Coast Guard Air Station Clearwater 2022
“Mayday. Mayday. This is the fishing vessel “Right Stuff”. We are taking on water and sinking, request immediate assistance”
70 miles off the coast of Florida into the Gulf of Mexico, a fishing boat is taking on water. The four person crew have donned their life jackets and jumped into the life raft. They are floating in the open ocean, alone. But they have a guardian angel, the men and women of the United States Coast Guard Air Station Clearwater. These highly trained personnel stand ready 24 hours a day, 365 days a year, to assist those in need at sea and protect the waters around the United States.
After picking up the EPIRB (Emergency Position Indicating Radio Beacon) signal from the sinking vessel, a Sikorsky MH-60T Jayhawk helicopter is dispatched to rescue the fishing boat crew. Moments later, they are successfully winched to safety on board the helicopter, another 4 lives saved.
Coast Guard Air Station Clearwater
Located at the St. Petersburg-Clearwater International Airport in Clearwater, Florida, Coast Guard Air Station Clearwater is the largest and busiest Air Station in the United States Coast Guard. It is home to nearly 700 USCG aviation and support personnel and, as of March 2021, hosts ten MH-60T Jayhawk helicopters and four HC-130H Hercules aircraft
In addition to serving the local area, CGAS Clearwater has an Area of Operations which includes the Gulf of Mexico, the Caribbean basin and down into the Bahamas. They also have a number of C-130s deployed in support of Joint Interagency Task Force (JIATF) operations in the Caribbean.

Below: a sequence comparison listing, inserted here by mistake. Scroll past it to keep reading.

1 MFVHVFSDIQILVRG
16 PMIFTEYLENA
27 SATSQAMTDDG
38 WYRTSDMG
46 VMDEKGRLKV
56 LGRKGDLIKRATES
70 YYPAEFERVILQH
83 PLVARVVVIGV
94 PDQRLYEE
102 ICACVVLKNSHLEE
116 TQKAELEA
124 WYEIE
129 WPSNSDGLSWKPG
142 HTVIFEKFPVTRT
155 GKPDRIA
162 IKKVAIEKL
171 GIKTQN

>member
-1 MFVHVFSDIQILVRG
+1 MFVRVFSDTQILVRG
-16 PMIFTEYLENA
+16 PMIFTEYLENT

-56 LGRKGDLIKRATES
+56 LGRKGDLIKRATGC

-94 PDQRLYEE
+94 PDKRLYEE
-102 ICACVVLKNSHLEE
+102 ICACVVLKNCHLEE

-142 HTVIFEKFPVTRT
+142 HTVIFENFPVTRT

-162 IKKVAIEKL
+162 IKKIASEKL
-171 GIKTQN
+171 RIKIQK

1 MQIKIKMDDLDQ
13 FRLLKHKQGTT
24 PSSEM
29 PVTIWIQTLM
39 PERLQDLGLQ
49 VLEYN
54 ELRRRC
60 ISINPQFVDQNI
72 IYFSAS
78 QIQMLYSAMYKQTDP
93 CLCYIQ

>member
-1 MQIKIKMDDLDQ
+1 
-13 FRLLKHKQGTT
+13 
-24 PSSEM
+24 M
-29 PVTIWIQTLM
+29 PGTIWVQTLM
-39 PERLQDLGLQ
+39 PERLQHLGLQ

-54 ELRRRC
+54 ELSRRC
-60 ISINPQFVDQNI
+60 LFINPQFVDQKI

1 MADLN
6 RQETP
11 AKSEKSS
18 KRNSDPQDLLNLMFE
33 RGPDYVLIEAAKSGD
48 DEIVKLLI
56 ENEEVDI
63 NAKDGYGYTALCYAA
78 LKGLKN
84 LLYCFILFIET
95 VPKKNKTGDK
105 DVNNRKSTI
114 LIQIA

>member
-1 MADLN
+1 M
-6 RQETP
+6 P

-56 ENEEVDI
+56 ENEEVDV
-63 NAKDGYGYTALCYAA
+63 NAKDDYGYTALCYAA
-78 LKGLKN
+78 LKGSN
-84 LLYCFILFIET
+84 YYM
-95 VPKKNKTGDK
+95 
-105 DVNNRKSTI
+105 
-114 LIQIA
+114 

On top of maintaining an operational Search and Rescue readiness from their home base, fixed-wing and rotary aircraft from CGAS Clearwater are deployed to a number of locations in the Bahamas and Caribbean. These aircraft take part in anti-drug and migrant smuggling operations, as well as providing search and rescue cover.
Air Station Clearwater aircrews fly over 400 Search and Rescue cases each year covering both the east and west coasts of Florida, the Bahamas, and beyond.
The air station’s motto is “Anytime, Anywhere”.
The History of Coast Guard Aviation Station Clearwater
CGAS Clearwater can trace its roots back to 1934, when an air station was commissioned at Albert Whitted Airport in downtown St. Petersburg. This station was initially designated as Coast Guard Air Station St. Petersburg.
With the impending arrival of four new Lockheed HC-130 Hercules aircraft in 1976, it was decided to move the station to a new location at St. Petersburg-Clearwater International Airport. With this move, the air station’s name was changed to U.S. Coast Guard Air Station Clearwater.
Over the following years, the air station and its fleet strength continued to expand as its area of responsibility was also increased.
On static display at the front of the air station is USCG 1023, a restored Grumman HU-16 Albatross. This aircraft represents the history of the air station when it was located in downtown St. Petersburg.
The HC-130H Hercules
The Lockheed HC-130H Hercules is operated by the US Coast Guard in the Search and Rescue and maritime reconnaissance roles.
The HC-130H first flew on 8 December 1964, with the aircraft gradually replacing the HU-16 Albatross and HC-123 Providers. U.S. Coast Guard HC-130Hs were primarily acquired for long-range overwater search missions, support airlift, maritime patrol, North Atlantic Ice Patrol and command and control of search and rescue. USCG HC-130s also have the capability of air dropping rescue equipment to survivors at sea and can be used to transport equipment to forward bases.